1. Ask students to free associate what comes to mind when you write the word “cell”. In addition to biological cells, they may come up with prison cells, cell phones, a terrorist cell and more. In all these uses, a “cell” is a single functioning unit or compartment that is part of a larger whole. That too is what a cell is in biological terms, the building block upon which all living things are built.
  2. Show students pictures of cells. Have students tell you what they see and notice. Emphasize both the diversity of different cell shapes and sizes and also how all cells share certain features.
  3. Give students the cell coloring diagrams. Lead your students in coloring the diagrams and describe the job of each cell part as you go. You may want to have students write the job of each part of the cell beside the name of the part.
  4. Now that students have learned a little bit about cells, they will now get a chance to look at some real cells through a microscope. If students have not used a microscope before, go over the parts of a microscope and how to properly use it.
  5. Demonstrate how to make each type of slide (see the directions on the Seeing Cells student handout, one of the attachments at the bottom of the main summary page).
  6. Answer any questions then let students begin work on the lab in groups of two. By the end of the activity, students should have 2 labeled drawings of each type of cell, one at 40x and one at 400x.
  7. Assist students with making slides, using the microscopes, and bringing cells into focus. The human cheek cells are often difficult to find and get into focus since they are much smaller and more disperse than the onion and Elodea cells. Many will need help locating these cells on the slide.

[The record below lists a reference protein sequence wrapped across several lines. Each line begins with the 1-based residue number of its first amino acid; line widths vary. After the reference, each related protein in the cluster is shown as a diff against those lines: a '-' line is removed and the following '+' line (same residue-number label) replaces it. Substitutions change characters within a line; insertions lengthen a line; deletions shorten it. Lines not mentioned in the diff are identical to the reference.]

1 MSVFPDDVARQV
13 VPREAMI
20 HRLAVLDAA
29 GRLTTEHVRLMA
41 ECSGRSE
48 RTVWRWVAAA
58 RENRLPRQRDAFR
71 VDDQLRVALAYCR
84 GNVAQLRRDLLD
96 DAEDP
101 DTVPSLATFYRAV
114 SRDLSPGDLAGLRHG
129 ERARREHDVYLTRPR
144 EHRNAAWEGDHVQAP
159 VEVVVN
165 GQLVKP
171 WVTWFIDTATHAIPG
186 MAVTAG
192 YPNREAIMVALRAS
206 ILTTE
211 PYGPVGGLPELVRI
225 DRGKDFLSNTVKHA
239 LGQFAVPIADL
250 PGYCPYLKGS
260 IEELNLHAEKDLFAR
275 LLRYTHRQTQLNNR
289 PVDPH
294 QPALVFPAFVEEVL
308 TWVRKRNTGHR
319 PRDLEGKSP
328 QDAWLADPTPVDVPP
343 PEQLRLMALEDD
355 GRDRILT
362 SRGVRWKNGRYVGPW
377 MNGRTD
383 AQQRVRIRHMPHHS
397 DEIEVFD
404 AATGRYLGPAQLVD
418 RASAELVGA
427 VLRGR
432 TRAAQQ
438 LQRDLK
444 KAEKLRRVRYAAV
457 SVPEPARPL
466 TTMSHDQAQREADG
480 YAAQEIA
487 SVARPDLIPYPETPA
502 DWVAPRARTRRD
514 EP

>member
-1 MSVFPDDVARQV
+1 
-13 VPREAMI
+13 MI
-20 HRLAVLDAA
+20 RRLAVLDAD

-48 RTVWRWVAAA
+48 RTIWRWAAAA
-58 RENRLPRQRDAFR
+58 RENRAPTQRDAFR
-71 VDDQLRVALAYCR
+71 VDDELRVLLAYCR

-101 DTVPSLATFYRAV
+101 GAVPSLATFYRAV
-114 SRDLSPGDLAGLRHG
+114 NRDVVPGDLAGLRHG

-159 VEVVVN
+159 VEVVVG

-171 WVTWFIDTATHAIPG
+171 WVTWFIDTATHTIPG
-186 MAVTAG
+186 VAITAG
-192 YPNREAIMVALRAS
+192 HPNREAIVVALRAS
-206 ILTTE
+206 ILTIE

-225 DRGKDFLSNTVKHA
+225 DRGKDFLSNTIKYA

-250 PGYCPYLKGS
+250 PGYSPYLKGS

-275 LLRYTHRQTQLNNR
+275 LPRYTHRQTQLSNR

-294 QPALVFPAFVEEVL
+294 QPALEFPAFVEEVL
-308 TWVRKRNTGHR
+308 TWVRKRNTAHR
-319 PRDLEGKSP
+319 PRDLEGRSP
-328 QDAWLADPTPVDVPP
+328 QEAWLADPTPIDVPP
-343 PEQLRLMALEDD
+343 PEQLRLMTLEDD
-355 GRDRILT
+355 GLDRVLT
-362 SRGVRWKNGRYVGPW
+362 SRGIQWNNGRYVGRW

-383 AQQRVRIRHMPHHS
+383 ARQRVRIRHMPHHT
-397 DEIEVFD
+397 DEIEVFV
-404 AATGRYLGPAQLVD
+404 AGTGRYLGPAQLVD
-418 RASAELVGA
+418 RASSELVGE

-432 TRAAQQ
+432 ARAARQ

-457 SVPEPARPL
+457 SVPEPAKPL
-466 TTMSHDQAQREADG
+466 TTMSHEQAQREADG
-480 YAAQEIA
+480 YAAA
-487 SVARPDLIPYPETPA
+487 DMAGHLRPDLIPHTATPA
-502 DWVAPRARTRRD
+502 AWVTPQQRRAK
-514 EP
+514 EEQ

8. When all student have completed the drawings, review what they saw using the Cell Images transparency.
  9. Point out the cell parts that can be seen through a light microscope (cell membrane, cell wall, cytoplasm, nucleus, and chloroplasts).
  10. Discuss why it is that other cell parts could not be readily observed (they are too small or need special dyes to be able to see them).
  11. Discuss the differences between plant and animal cells (plants have cell walls and chloroplasts) as well as the difference between the elodea and onion skin cells (only leaf cells have chloroplasts).

4. Seeing Cells - Assessment


  1. Have students turn in their labeled diagrams and conclusion questions.
  2. Provide an unlabelled cell diagram for them to correctly label and describe the function of each part.
  3. Assign a cell quiz. Use the one attached to this lesson, use the one at Shannan Muskopf’s Biology Corner website, or create your own.

Going Further

  1. Build a model of a cell in any of a hundred different ways. Use the Slimy Cells activity. Make shoebox cells. Turn your classroom into a cell. Be creative.
  2. Ask students to draw an analogy between cells and a city, a factory, a school, a fantasy kingdom or science fiction evil empire. Show your students Shannan Muskopf’s analogy of a city that makes widgets then invite your students to come up with their own analogy.
  3. Observe microscopic organisms found in pond water in the Pond Water activity. Some of the creatures you find, like diatoms, are single celled creatures. Of the multicellular creatures, you can observe single cells at work in many of them, particularly the algae.